• US Preventive Services Task Force methods for observational studies

    Assessing the strength (certainty) of the body of evidence: 

    • AHRQ Methods Guide approach for all primary comparisons and outcomes. 
    • Of note, the AHRQ methods are very similar to GRADE with the following exceptions: the term strength of evidence is used rather than certainty of evidence, and the term “insufficient” evidence is used in place of the term “very low” strength (certainty) evidence.

    Living systematic review: 

    • Updates are done quarterly

    More detailed information about systematic review methods is available here.

    Findings

    (Searched as of January 2022)

    The tables below summarize the evidence for cannabinoids for chronic pain from 21 trials. For the full results see link below. 

    • Treatments were grouped according to the ratio of THC to CBD and to the source of the cannabinoids (synthetic, extract, whole plant)
    • Effect sizes are classified as no effect, small, moderate, or large according to methods used in other systematic reviews of chronic pain. 
    • Strength of evidence is indicated by plus signs, except where the effect is unclear.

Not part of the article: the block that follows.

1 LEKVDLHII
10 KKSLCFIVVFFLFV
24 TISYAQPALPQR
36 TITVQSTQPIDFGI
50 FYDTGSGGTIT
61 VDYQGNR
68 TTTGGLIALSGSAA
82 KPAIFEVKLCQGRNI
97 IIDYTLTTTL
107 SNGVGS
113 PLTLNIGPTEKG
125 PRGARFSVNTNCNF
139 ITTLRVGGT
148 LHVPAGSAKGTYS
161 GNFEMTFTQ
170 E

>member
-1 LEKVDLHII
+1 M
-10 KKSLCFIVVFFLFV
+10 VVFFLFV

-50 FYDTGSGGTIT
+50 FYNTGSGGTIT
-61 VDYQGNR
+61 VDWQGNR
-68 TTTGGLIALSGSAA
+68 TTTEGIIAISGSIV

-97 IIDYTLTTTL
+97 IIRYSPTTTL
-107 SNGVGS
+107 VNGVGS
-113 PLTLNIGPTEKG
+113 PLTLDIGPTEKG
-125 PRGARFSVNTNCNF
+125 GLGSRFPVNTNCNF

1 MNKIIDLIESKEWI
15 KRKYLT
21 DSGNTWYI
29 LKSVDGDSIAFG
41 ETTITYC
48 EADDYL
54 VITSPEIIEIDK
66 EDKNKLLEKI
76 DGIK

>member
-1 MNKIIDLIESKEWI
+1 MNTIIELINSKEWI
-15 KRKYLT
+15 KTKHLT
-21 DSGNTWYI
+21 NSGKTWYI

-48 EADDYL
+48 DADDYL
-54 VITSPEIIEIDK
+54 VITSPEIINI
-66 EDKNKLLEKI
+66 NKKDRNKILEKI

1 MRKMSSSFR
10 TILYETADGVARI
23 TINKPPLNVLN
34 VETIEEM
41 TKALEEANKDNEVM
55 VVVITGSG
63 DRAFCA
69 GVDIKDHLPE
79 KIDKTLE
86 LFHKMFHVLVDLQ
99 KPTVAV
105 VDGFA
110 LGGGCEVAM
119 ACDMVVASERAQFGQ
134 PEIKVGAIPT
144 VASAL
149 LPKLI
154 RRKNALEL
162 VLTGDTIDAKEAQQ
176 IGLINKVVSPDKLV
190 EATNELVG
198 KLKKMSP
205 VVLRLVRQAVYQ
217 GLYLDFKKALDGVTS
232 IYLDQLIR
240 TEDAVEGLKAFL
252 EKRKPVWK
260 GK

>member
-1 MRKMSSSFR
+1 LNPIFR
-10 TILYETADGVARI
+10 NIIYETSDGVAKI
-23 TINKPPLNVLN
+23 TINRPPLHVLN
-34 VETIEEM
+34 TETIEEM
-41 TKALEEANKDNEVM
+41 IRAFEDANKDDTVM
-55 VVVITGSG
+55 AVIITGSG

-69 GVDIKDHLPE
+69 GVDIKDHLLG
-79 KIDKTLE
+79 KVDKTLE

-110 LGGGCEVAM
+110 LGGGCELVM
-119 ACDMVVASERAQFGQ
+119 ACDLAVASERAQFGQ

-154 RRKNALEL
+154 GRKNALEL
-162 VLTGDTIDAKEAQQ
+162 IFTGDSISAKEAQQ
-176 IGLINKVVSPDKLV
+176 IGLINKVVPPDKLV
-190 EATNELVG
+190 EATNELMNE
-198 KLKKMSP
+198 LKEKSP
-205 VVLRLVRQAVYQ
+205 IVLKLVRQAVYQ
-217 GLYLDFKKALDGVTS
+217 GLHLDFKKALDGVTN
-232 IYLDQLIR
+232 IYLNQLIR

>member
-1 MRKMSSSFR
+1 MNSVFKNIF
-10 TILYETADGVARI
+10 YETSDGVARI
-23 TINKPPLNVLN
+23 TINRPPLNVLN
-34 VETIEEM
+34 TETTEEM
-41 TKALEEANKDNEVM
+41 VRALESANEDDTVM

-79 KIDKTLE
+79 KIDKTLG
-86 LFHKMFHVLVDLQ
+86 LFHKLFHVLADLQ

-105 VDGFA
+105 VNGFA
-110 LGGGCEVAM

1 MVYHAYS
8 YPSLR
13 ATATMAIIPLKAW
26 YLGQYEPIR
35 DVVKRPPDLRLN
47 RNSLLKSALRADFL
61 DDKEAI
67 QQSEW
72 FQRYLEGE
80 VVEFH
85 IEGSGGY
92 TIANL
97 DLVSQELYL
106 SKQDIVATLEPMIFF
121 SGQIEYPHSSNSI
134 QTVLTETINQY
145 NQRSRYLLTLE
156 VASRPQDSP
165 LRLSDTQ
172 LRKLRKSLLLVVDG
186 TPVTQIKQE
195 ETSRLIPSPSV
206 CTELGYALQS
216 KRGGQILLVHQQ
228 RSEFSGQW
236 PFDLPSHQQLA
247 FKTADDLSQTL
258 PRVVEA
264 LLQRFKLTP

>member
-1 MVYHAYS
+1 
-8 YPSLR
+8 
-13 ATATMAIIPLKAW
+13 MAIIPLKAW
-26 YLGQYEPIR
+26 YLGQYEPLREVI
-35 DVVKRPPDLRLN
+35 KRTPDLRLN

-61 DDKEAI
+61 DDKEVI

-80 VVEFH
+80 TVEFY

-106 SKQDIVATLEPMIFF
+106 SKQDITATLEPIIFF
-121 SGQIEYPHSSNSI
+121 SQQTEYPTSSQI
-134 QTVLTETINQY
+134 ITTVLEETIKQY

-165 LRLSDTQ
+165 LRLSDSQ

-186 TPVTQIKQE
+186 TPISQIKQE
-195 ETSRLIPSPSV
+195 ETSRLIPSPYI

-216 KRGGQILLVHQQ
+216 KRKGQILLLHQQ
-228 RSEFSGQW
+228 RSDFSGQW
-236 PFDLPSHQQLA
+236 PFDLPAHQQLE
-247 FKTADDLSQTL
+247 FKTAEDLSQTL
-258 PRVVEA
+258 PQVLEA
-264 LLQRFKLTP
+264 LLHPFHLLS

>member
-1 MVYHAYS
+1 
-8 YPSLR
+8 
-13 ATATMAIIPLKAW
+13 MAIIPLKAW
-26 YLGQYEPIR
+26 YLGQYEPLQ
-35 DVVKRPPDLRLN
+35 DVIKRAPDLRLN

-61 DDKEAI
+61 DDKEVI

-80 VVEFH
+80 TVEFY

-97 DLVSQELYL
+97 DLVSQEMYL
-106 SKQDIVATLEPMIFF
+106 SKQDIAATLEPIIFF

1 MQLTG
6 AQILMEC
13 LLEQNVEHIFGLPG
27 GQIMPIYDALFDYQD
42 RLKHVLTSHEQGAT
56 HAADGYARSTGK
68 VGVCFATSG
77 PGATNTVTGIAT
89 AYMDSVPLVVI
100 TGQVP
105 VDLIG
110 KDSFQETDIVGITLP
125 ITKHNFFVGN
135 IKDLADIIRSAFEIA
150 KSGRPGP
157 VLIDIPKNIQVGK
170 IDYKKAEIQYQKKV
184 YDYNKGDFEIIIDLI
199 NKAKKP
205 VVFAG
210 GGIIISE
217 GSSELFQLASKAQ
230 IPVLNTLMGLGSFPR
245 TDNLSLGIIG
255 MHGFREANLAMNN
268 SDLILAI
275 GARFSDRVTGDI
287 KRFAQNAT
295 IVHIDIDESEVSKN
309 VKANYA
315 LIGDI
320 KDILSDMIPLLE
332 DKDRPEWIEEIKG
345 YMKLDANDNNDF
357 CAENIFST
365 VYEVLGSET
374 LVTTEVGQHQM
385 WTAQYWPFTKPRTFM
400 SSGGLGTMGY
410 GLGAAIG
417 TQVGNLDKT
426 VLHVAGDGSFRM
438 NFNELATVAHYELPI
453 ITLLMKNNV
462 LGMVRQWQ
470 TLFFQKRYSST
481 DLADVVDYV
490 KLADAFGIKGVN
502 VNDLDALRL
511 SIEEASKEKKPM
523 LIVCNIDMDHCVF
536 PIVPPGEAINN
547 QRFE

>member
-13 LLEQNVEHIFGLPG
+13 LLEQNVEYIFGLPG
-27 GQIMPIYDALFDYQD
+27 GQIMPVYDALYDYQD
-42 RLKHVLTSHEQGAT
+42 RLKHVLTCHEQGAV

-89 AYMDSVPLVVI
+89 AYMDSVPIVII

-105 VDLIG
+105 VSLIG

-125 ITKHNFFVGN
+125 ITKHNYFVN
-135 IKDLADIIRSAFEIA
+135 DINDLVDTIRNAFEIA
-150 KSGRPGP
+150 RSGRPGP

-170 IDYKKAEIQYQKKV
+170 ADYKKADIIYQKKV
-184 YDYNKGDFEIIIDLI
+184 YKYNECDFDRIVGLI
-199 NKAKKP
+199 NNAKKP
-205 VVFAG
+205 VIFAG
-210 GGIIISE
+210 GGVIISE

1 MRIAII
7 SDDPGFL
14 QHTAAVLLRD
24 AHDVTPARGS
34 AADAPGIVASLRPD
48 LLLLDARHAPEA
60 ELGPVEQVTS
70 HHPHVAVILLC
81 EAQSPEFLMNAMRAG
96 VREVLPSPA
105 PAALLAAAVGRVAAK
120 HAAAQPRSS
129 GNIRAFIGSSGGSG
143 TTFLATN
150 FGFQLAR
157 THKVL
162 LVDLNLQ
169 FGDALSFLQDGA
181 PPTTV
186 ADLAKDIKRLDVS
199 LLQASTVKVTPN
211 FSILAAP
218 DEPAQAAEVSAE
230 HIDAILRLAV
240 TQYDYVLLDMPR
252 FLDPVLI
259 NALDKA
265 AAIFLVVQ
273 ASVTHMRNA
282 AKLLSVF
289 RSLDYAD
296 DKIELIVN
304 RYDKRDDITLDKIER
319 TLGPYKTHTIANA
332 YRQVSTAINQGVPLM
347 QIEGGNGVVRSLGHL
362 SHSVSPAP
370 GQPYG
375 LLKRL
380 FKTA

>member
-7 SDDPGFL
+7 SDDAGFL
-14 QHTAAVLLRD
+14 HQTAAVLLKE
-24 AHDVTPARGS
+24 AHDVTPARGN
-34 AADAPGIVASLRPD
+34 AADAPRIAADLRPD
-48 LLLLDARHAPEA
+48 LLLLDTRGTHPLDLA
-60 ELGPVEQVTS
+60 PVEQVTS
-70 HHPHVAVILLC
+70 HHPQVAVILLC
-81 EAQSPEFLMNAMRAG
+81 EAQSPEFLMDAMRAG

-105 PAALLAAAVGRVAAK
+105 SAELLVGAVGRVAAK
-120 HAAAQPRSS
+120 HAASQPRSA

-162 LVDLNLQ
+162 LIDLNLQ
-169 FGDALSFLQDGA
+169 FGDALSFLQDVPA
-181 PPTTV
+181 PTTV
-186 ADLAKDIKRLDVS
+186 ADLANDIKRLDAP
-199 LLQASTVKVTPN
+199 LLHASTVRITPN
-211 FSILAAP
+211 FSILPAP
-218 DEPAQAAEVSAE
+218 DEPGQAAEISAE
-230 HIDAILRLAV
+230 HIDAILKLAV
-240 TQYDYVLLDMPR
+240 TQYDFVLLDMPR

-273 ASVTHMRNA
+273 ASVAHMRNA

Definitions of effect sizes

    Effect Size Definition
    Small effect ·   MD 0.5 to 1.0 points on a 0 to 10-point scale, 5 to 10 points on a 0 to 100-point scale
    ·   SMD 0.2 to 0.5
    ·   RR/OR 1.2 to 1.4
    Moderate effect ·   MD >1 to 2 points on a 0 to10-point scale, >10 to 20 points on a 0 to 100-point scale
    ·   SMD >0.5 to 0.8
    ·   RR/OR 1.5 to 1.9
    Large effect ·   MD >2 points on a 0 to10-point scale, >20 points on a 0 to 100-point scale
    ·   SMD >0.8
    ·   RR/OR ≥2.0

    Abbreviations: MD = mean difference; OR = odds ratio; RR = relative risk; SMD = standardized mean difference.

    Example interpretation: 

    For the outcome of pain severity: From 5 trials, a high THC to CBD ratio oral treatment had moderate effect on the severity of pain in adults with chronic pain, and the confidence in this finding is low.

    Benefits of cannabinoids for chronic pain compared with placebo in the short term (4 weeks to < 6 months)

    THC to CBD Ratio Pain Response
    Effect Size (N Studies)
    [SOE]a
    Pain Severity
    Effect Size (N Studies)
    [SOE]a
    Overall Function
    Effect Size (N Studies)
    [SOE]a
    Comparable THC:CBD
    Oromucosal Spray
    Potential effect (4)b
    [+]
    Small effect (7)
    [++]
    Small effect (6)
    [++]
    High-THC – Synthetic, Oral Insufficient (1) Moderate effect (5)
    [+]
    No effect (3)
    [+]
    High-THC – Extracted from Whole-plant, Oral No evidence Insufficient (2) Insufficient (1)
    Low-THC – Topical CBD No evidence Insufficient (1) No evidence
    Low THC – Oral CBD No evidence Insufficient (1) Insufficient (1)
    Other Cannabinoids – CBDV, Oral Insufficient (1) Insufficient (1) No evidence
    Whole Plant Cannabis (12% THC) No evidence Insufficient (1) No evidence

    Abbreviations: CBD = cannabidiol; CBDV = cannabidivarin; SOE = strength of evidence; THC = tetrahydrocannabinol.
    a Effect size: none (i.e., no effect/no statistically significant effect), small, moderate, or large increased risk; SOE: [+] = low, [++] = moderate, [+++] = high.